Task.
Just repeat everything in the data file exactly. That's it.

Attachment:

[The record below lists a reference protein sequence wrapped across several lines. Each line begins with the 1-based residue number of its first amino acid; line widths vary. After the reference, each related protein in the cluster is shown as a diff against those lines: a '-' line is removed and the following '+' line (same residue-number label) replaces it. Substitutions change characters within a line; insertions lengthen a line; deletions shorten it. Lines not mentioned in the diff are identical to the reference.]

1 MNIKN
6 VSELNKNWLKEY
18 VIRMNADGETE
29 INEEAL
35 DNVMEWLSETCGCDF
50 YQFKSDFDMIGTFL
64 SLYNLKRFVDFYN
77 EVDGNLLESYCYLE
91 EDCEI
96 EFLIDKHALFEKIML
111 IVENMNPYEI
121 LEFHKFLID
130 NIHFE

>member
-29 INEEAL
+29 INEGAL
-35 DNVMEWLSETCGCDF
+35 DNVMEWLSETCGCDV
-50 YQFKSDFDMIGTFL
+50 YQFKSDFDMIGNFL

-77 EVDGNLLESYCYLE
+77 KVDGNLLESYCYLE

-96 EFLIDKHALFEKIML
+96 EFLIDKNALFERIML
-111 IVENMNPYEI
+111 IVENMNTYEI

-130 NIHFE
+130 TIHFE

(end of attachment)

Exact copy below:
[The record below lists a reference protein sequence wrapped across several lines. Each line begins with the 1-based residue number of its first amino acid; line widths vary. After the reference, each related protein in the cluster is shown as a diff against those lines: a '-' line is removed and the following '+' line (same residue-number label) replaces it. Substitutions change characters within a line; insertions lengthen a line; deletions shorten it. Lines not mentioned in the diff are identical to the reference.]

1 MNIKN
6 VSELNKNWLKEY
18 VIRMNADGETE
29 INEEAL
35 DNVMEWLSETCGCDF
50 YQFKSDFDMIGTFL
64 SLYNLKRFVDFYN
77 EVDGNLLESYCYLE
91 EDCEI
96 EFLIDKHALFEKIML
111 IVENMNPYEI
121 LEFHKFLID
130 NIHFE

>member
-29 INEEAL
+29 INEGAL
-35 DNVMEWLSETCGCDF
+35 DNVMEWLSETCGCDV
-50 YQFKSDFDMIGTFL
+50 YQFKSDFDMIGNFL

-77 EVDGNLLESYCYLE
+77 KVDGNLLESYCYLE

-96 EFLIDKHALFEKIML
+96 EFLIDKNALFERIML
-111 IVENMNPYEI
+111 IVENMNTYEI

-130 NIHFE
+130 TIHFE